In addition to gently probing, so to speak, for your husband's history, you can begin to talk just a bit more to him about the sex that the two of you are having right now. Be more responsive. Initiate activities you already know he likes. Rather than asking him to try certain things, you might just want to bring them into the experience. Dressing up in sexy lingerie, for example, probably doesn't require his prior consent. If it does, his hang-ups may be too big for a civilian to solve, and it might be time for some counseling.
Performance anxiety is a burden to almost every guy. Because of the differences in male and female anatomy, men are often uncertain about how to really please a woman, and they are almost never sure they have done enough for her. When a woman asks us for something new or different, we immediately tend to assume this means she doesn't like what we already did. If a spiral of self-doubt ensues, it creates a lot of static that makes it hard to hear what she is really saying or how she really feels. It can be helpful to have a partner say something like, “You are such a great lover. I experience so much pleasure with you, and I feel so safe. That's why I want to ask you to try something with me that I'm really curious about. I don't think I could trust just anybody with this request. It had to be somebody special.” You get the picture. Don't lay it on too thick, or you'll start to feel weird and manipulative, and you won't come across as sincere.
I have no way of knowing if your partner is suffering from post-traumatic stress disorder, negative religious conditioning, or a rigid personality combined with a selfish attitude. He may be a conservative person who actually did think that sex in this marriage would be a predictable, repetitive behavior that wouldn't require too much effort or imagination on his part. You will be able to tell if he is controlling in other areas of the relationship. If he demeans you for wanting to discuss lovemaking, that's a big warning sign. If he is critical of you in bed or in other areas of your life together, that isn't healthy for you to endure.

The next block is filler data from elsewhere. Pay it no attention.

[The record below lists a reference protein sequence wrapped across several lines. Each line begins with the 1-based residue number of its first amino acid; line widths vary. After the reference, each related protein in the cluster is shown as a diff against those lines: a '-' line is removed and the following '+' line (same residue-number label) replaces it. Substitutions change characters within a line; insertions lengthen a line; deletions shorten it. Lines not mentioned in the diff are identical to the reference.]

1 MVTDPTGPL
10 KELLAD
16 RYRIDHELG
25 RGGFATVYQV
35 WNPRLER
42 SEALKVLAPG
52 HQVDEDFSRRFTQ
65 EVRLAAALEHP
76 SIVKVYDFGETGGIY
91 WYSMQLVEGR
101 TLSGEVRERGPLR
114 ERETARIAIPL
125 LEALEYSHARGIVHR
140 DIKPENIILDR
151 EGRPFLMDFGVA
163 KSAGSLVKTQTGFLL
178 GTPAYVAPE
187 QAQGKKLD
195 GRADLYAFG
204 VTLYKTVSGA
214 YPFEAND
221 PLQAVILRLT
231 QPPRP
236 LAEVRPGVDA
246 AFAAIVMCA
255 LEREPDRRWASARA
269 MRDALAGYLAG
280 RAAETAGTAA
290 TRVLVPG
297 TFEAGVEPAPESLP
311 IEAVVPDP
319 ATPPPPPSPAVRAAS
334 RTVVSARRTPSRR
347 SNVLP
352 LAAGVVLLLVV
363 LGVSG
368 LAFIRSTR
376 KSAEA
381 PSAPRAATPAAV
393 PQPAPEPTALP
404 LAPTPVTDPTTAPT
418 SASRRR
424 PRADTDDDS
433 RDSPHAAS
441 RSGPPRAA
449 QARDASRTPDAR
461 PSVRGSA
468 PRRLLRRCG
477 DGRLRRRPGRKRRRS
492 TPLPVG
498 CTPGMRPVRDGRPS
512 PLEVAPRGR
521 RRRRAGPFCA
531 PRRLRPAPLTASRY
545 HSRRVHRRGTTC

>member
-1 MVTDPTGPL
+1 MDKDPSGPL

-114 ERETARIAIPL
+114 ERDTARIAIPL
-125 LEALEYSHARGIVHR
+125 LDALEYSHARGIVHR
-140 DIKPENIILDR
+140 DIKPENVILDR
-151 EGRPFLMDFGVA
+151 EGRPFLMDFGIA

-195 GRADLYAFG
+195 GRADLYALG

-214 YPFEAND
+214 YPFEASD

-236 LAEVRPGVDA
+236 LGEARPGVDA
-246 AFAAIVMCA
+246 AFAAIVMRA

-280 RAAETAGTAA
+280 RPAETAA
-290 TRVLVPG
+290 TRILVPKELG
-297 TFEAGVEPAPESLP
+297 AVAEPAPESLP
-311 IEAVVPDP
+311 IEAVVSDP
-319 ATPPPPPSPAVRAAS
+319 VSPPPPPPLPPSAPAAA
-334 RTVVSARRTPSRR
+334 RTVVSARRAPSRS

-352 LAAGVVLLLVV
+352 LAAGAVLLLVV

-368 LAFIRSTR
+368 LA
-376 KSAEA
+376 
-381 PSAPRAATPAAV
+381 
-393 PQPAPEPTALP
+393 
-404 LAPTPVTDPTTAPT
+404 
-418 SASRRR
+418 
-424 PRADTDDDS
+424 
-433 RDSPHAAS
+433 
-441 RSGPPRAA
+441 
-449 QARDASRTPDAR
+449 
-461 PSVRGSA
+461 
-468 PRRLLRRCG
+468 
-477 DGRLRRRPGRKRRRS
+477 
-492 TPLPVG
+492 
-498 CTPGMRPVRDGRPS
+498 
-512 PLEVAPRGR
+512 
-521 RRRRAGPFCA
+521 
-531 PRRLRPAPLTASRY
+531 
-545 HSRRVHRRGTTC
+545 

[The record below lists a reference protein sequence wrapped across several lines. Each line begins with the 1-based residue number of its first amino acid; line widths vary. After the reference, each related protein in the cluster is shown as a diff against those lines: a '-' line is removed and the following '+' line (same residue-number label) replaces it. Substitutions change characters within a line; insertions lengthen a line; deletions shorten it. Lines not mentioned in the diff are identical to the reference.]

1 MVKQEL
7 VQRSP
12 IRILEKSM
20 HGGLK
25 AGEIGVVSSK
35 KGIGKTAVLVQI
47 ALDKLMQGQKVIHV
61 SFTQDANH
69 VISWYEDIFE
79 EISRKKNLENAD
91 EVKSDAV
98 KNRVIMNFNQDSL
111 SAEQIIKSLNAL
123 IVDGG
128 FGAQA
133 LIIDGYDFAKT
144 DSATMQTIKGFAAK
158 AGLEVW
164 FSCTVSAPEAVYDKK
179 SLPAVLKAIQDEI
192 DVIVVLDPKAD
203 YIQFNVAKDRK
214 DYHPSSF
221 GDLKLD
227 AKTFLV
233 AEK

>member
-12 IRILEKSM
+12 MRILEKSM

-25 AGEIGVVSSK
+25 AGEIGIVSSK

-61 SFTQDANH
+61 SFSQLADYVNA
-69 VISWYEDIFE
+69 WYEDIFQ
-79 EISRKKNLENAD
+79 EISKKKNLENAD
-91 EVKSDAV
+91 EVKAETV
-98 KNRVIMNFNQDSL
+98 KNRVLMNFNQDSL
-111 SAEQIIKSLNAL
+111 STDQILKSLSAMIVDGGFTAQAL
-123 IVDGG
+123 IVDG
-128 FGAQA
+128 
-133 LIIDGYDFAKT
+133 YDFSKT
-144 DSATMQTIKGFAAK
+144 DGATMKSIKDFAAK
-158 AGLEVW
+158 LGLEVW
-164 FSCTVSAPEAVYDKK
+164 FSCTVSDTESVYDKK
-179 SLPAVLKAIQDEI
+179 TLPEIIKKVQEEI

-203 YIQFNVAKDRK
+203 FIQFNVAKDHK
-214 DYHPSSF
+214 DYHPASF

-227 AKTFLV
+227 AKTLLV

Once he has gotten used to you communicating more in the bedroom, ask him if he has any fantasies. See how he reacts to that question. If he says he doesn't have any fantasies, or if he gets angry and behaves as if the question is offensive, it's going to be quite difficult to change him. If he has a few scenarios or new ideas to share, you can be more confident that the two of you will eventually start having erotic adventures together.
It's too early to tell exactly which way the wind blows. See what happens when you try the approaches above. For heaven's sake, you're proposing an activity that has mutual benefit. If he doesn't want to have wild sex with his beautiful wife, sex beyond his wildest dreams, sex that will make his toes curl and his chest hair catch on fire, well, that's pretty hard to understand. You are trying to make sure your marriage lasts, so I hope he can do the hokey pokey, turn himself about, and understand that you are trying to do something nice for him (and yourself, of course).